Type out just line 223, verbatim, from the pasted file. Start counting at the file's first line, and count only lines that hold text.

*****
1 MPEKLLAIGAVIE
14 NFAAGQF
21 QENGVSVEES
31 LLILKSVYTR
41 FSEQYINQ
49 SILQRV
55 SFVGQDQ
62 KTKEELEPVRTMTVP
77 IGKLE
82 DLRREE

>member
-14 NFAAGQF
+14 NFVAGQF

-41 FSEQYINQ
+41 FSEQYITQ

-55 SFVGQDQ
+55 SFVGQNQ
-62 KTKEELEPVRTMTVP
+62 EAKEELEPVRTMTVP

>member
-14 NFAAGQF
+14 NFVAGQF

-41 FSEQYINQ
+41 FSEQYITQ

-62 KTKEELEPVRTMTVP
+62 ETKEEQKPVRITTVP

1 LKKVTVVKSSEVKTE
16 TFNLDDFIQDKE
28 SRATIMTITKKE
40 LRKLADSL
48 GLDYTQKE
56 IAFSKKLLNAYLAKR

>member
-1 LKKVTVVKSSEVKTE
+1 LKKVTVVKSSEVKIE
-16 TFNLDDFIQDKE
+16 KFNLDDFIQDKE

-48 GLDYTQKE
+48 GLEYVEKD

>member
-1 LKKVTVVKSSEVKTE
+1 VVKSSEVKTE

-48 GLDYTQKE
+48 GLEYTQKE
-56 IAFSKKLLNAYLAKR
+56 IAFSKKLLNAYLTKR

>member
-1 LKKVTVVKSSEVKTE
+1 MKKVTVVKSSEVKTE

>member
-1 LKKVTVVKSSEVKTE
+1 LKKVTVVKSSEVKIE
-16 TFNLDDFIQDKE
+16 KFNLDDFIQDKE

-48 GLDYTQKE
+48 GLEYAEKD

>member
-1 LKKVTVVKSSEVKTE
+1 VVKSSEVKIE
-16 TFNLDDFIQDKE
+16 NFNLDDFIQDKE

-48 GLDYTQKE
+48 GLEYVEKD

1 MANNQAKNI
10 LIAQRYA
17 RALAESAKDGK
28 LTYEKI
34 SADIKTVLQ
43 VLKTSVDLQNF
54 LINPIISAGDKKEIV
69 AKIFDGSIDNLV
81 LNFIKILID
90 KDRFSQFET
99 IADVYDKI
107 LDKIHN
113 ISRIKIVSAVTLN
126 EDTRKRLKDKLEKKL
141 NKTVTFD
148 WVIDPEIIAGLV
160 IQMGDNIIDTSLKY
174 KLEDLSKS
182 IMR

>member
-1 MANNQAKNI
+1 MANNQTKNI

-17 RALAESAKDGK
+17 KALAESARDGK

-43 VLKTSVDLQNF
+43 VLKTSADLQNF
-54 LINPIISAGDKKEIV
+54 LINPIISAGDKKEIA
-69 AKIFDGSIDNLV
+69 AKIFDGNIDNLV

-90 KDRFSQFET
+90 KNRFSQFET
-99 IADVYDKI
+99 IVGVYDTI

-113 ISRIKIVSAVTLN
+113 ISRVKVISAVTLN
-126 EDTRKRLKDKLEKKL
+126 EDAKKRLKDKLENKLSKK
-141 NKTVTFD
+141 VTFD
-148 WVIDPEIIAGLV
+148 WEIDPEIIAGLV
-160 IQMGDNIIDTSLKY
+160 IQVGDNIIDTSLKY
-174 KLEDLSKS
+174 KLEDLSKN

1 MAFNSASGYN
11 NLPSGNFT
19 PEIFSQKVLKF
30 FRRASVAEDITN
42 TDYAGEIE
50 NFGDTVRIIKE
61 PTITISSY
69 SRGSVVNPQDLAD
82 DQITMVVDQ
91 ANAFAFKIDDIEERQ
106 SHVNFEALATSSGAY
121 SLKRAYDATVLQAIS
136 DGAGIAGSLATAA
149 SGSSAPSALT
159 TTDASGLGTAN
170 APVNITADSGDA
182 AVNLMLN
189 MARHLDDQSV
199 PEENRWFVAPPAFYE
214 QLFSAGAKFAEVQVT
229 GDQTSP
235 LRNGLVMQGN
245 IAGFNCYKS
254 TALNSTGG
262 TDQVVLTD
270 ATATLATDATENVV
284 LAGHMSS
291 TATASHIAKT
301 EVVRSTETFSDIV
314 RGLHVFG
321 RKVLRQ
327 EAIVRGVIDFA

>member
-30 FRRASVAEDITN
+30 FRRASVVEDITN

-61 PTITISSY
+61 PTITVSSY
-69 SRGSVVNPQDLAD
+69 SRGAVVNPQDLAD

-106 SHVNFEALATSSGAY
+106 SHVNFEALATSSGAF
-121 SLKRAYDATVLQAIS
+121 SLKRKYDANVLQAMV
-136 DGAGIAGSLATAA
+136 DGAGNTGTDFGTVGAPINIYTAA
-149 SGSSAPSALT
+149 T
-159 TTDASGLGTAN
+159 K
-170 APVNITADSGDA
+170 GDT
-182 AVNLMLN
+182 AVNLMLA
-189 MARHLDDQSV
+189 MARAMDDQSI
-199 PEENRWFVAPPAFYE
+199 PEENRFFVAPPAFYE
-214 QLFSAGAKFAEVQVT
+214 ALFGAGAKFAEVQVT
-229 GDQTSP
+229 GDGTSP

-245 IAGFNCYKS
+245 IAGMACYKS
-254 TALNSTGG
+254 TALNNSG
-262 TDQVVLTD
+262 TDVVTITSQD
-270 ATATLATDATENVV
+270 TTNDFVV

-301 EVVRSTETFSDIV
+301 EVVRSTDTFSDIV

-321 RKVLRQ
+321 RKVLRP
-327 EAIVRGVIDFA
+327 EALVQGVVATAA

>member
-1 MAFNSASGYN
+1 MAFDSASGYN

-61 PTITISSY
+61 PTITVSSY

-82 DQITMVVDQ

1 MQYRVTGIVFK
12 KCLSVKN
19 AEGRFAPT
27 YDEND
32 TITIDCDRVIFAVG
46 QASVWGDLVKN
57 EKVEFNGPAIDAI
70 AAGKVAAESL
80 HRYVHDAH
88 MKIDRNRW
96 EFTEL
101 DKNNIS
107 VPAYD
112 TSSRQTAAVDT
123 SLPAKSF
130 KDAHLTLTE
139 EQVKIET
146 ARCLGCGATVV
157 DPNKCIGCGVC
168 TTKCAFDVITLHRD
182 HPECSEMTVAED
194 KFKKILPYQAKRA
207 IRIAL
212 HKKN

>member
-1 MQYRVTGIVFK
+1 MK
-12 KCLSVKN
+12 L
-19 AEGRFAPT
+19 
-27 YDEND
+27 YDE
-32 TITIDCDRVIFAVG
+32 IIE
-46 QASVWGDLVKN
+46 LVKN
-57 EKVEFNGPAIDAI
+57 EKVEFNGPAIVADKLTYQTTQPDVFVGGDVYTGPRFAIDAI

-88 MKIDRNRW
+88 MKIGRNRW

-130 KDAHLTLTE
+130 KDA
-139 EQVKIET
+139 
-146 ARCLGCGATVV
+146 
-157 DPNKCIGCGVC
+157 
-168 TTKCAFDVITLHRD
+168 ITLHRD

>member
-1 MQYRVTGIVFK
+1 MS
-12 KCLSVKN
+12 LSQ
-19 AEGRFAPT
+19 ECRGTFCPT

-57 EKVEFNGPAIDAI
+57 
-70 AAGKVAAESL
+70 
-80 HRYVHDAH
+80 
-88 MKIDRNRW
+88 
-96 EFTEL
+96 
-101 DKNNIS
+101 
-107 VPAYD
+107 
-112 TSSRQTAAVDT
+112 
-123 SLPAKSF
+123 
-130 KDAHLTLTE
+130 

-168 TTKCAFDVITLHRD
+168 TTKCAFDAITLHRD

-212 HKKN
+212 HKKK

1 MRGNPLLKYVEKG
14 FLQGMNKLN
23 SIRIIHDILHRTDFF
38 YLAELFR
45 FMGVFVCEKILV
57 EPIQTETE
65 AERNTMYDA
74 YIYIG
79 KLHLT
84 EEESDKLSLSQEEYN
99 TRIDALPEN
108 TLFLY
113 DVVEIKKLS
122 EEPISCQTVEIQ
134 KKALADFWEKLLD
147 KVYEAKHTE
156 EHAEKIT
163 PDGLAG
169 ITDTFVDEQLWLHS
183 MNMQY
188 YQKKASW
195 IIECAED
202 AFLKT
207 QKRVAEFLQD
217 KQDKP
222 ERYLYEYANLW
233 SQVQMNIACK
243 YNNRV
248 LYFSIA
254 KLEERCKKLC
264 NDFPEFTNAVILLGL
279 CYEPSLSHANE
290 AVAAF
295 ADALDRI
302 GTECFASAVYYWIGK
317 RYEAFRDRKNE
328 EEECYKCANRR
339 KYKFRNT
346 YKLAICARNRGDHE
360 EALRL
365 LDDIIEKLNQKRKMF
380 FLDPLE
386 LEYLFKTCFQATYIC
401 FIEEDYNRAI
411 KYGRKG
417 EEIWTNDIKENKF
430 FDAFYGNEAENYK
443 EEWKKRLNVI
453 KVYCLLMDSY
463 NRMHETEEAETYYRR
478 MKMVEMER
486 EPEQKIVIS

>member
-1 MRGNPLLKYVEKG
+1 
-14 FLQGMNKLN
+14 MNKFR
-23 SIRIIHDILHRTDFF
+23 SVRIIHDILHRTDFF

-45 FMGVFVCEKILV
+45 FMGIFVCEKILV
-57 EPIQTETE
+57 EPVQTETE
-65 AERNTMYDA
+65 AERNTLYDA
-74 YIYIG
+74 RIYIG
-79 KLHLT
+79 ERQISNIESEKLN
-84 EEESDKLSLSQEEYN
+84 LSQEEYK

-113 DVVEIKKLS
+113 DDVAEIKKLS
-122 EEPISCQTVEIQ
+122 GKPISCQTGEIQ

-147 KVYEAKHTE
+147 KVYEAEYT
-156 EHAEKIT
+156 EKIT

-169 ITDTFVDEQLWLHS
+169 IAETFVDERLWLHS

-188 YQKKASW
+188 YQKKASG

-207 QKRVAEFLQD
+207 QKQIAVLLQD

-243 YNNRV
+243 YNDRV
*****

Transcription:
+27 YDE